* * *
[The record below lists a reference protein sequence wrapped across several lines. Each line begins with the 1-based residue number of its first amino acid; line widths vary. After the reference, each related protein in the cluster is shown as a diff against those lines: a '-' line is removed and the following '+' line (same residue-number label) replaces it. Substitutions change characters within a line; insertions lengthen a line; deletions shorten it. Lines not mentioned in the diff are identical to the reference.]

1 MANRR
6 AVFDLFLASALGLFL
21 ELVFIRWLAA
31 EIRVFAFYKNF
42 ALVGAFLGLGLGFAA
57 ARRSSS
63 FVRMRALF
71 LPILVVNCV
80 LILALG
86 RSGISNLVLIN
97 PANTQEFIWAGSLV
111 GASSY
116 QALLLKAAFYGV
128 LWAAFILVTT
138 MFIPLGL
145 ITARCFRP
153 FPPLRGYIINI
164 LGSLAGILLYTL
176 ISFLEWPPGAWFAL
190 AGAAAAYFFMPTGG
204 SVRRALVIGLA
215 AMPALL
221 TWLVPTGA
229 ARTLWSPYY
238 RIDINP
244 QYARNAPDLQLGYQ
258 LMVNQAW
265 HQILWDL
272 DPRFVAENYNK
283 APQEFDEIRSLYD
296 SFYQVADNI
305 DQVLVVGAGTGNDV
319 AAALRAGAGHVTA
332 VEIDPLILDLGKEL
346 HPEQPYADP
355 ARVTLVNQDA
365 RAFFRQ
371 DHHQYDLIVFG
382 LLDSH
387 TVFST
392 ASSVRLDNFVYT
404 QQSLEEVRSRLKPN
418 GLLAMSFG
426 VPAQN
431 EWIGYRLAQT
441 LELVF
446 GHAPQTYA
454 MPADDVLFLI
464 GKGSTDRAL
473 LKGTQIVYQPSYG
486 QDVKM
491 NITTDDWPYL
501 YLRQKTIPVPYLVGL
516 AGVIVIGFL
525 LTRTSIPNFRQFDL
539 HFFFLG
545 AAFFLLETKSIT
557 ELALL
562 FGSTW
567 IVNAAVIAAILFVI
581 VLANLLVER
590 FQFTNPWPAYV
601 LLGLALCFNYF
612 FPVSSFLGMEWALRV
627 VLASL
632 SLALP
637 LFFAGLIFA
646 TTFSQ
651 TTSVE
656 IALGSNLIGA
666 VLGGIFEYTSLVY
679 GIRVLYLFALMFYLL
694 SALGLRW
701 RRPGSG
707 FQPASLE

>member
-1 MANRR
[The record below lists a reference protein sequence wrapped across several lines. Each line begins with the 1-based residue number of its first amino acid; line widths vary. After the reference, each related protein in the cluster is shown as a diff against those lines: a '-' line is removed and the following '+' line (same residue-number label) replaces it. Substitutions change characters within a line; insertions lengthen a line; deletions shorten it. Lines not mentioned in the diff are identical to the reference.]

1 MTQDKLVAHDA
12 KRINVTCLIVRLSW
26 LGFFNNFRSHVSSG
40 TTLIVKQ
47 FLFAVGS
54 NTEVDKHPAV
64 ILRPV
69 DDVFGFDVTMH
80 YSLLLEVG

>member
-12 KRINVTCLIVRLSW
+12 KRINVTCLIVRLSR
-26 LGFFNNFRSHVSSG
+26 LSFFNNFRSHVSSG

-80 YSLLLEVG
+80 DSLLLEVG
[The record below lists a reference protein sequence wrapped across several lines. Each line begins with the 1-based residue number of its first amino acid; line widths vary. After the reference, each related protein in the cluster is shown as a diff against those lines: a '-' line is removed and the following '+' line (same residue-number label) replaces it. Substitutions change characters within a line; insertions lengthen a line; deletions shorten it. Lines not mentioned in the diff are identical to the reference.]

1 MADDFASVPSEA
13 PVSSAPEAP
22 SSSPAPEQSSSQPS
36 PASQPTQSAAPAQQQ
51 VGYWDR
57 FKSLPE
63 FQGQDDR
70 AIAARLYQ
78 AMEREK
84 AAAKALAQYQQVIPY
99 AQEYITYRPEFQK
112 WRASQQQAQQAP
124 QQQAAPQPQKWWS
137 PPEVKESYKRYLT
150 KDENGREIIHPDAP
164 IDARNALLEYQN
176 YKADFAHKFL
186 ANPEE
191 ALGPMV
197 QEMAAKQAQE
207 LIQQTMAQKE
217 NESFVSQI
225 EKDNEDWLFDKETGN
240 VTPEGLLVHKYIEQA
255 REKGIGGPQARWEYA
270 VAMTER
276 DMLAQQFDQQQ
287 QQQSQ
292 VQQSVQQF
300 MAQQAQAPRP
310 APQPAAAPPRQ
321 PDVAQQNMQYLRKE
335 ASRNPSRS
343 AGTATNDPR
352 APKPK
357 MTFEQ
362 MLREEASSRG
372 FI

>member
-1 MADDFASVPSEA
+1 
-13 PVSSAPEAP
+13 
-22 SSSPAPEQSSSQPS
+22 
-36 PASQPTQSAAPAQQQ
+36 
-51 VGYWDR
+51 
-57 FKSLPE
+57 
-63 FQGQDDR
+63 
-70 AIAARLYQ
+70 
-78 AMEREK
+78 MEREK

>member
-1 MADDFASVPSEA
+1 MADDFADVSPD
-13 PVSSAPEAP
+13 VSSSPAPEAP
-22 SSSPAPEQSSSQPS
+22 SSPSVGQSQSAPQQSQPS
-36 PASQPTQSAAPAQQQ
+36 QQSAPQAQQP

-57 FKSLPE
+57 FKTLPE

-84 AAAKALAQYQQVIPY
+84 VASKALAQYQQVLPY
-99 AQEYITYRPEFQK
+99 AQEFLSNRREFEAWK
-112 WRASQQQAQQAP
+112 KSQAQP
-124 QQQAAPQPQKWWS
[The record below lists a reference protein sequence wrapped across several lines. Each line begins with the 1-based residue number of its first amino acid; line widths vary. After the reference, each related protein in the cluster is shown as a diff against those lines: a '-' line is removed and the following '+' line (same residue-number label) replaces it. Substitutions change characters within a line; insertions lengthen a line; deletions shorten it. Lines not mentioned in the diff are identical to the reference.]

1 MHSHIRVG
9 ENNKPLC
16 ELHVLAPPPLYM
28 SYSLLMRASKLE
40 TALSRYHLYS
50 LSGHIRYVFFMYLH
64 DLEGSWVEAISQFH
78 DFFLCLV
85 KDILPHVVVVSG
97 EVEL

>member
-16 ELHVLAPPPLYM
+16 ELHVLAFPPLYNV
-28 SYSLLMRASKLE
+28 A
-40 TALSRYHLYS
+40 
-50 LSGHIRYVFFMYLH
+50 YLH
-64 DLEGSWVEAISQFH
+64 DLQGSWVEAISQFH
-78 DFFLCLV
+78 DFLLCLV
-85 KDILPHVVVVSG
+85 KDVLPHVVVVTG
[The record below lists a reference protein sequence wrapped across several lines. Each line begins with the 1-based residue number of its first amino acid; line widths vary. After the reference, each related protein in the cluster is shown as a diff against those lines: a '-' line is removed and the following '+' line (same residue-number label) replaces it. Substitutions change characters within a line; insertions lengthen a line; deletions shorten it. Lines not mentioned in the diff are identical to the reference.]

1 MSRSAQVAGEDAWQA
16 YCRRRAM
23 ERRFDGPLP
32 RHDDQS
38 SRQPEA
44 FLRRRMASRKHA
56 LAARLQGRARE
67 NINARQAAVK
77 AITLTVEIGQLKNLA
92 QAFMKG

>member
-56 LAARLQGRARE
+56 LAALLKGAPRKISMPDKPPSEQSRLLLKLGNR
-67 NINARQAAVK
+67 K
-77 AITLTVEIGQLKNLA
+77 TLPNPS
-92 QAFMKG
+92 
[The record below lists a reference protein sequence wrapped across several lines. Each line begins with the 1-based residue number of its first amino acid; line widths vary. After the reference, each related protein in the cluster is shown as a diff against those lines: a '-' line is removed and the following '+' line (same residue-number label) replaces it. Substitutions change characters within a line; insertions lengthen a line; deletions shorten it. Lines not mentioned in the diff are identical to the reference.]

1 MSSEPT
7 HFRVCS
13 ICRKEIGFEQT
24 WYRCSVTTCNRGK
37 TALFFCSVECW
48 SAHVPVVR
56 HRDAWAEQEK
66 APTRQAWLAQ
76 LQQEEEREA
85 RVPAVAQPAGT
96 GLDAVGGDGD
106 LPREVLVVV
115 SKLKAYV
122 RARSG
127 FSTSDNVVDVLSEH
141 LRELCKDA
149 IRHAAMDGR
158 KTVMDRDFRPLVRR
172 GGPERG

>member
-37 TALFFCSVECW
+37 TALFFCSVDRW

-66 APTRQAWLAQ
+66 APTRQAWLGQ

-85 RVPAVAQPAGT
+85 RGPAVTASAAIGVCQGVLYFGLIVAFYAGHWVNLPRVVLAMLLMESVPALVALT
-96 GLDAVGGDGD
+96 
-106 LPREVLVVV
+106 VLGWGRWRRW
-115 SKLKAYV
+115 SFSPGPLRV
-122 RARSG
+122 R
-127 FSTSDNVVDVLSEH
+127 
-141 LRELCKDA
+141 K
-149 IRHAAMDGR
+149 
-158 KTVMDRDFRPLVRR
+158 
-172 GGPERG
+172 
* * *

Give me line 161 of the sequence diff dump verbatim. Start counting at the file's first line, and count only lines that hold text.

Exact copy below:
-36 PASQPTQSAAPAQQQ